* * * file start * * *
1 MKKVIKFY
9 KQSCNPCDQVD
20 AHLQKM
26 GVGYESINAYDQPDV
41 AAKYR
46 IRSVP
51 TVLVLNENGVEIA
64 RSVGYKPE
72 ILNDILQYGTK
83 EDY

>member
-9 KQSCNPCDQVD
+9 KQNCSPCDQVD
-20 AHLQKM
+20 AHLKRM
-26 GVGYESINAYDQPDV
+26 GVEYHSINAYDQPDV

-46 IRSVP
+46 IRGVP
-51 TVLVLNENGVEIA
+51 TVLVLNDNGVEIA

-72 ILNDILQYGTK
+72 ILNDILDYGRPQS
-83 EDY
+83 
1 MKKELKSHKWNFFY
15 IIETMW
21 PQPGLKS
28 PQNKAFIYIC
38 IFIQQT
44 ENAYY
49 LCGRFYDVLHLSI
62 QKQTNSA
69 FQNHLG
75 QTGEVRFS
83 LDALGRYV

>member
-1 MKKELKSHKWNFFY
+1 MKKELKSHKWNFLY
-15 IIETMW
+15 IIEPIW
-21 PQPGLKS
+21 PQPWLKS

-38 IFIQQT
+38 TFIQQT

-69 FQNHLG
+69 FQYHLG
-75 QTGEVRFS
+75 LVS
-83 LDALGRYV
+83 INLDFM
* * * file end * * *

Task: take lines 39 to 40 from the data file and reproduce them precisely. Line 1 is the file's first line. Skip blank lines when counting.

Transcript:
+1 MKKELKSHKWNFLY
-15 IIETMW